Studies of Bartók’s style and aesthetics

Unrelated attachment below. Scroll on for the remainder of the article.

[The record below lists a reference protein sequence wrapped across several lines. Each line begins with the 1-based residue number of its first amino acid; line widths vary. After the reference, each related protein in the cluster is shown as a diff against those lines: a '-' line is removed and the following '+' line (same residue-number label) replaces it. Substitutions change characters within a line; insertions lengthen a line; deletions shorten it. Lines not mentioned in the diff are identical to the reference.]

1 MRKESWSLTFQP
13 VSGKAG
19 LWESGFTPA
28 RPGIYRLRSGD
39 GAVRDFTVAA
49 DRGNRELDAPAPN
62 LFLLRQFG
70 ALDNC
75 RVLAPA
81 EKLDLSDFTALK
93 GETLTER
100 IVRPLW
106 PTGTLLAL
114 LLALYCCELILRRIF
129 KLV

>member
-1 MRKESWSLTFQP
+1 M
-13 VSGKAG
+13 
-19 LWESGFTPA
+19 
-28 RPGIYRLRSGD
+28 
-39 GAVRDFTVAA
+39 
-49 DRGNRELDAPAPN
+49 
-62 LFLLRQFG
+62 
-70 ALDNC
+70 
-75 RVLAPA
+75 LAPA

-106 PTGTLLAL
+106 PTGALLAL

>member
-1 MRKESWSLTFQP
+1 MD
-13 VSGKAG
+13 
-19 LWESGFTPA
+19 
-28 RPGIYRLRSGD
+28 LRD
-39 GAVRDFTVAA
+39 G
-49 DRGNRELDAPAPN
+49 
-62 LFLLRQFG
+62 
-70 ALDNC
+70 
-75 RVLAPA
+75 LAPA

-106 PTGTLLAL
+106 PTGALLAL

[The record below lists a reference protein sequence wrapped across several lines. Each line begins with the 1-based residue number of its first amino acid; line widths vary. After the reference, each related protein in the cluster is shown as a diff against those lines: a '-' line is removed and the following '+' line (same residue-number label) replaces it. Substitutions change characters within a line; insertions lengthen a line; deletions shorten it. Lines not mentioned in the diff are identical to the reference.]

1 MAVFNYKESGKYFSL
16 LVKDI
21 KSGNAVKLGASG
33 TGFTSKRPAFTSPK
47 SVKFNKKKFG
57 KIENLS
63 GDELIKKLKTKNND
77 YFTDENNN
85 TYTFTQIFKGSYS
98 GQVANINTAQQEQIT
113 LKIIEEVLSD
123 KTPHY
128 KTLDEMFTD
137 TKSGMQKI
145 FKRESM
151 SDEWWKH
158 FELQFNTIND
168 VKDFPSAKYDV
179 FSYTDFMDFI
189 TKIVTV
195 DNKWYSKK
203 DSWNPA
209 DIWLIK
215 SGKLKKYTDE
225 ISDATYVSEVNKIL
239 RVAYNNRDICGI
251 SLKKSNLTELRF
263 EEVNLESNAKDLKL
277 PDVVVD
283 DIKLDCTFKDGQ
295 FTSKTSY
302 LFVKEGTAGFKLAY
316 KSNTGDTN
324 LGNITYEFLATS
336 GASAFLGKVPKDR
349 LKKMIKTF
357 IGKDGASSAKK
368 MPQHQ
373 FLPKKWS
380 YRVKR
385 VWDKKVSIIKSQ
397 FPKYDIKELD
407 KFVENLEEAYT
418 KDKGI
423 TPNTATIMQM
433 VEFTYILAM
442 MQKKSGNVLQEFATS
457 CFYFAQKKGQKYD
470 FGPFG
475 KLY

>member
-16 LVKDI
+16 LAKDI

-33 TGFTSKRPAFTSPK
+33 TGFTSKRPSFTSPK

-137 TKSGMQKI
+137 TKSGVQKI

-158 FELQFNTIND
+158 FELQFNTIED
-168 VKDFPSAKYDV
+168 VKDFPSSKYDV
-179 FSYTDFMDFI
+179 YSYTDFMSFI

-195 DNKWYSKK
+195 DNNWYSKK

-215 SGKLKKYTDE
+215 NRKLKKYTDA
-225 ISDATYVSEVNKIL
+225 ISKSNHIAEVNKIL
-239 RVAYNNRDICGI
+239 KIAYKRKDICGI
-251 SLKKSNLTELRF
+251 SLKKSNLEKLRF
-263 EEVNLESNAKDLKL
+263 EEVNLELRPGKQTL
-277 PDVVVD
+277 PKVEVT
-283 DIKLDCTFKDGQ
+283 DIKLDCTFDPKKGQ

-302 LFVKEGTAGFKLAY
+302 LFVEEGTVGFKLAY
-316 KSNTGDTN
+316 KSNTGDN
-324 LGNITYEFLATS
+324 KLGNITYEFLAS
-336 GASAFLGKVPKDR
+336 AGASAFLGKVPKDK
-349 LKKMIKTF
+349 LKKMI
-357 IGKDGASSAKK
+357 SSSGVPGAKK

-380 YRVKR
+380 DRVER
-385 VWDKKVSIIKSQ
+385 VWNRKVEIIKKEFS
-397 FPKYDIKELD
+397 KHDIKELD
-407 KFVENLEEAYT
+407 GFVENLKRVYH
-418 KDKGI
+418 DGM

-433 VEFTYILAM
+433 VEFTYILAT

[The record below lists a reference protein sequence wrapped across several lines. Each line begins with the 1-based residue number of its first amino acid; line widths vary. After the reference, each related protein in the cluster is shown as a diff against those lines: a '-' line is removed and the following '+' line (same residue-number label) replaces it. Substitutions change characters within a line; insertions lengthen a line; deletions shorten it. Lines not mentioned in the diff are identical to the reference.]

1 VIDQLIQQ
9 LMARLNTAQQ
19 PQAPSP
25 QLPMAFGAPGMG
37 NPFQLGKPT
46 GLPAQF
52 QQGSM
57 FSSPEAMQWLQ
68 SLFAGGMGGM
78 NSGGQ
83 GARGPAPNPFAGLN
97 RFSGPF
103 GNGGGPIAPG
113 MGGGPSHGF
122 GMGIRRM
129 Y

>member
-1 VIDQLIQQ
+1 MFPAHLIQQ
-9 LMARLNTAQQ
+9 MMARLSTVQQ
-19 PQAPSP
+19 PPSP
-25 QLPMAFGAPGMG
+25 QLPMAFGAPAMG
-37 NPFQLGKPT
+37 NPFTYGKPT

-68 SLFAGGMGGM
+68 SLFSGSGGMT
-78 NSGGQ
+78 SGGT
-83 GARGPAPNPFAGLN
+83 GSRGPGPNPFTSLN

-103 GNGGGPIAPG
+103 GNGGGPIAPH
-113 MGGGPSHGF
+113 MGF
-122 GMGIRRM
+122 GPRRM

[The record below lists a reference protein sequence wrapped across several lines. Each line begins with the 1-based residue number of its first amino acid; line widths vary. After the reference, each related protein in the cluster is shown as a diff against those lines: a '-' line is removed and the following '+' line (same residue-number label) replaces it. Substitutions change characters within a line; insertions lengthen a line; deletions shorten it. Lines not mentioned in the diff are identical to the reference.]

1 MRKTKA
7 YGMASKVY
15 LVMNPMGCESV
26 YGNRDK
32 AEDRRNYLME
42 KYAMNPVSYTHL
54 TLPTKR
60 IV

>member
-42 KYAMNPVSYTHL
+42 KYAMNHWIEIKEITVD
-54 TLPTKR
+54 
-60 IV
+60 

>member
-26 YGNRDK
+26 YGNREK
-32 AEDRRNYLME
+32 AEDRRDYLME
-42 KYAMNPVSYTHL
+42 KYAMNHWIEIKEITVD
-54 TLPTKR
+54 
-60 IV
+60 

Considers the Third String Quartet (1927) to be Bartók’s best achievement to date. Contrasts Bartók’s approach to the developmental process in this work with that of Schoenberg and Stravinsky, stating that “it moves as a spiral in faithful repetition of the tasks of its origin, in a process that is at the same time continuous rejuvenation.” Discusses Bartók’s individual orientation to movement models, the work also revealing his ability to maintain the vitality of Hungarian folklore without “retreating into romantic security.” Discusses the quartet within the larger context of his works, evaluating his development of three basic formal types. Then explores the means by which he was able to transform the traditional structures, including those of his native folk music and the sonata, for instance, into a fresh conception. Also provides a lucid description of Bartók’s approach to thematic/motivic material, contrapuntal texture, and instrumental color. Argues that the quartet freed him from his temporary seduction by the neoclassical Stravinsky and from his own past as well.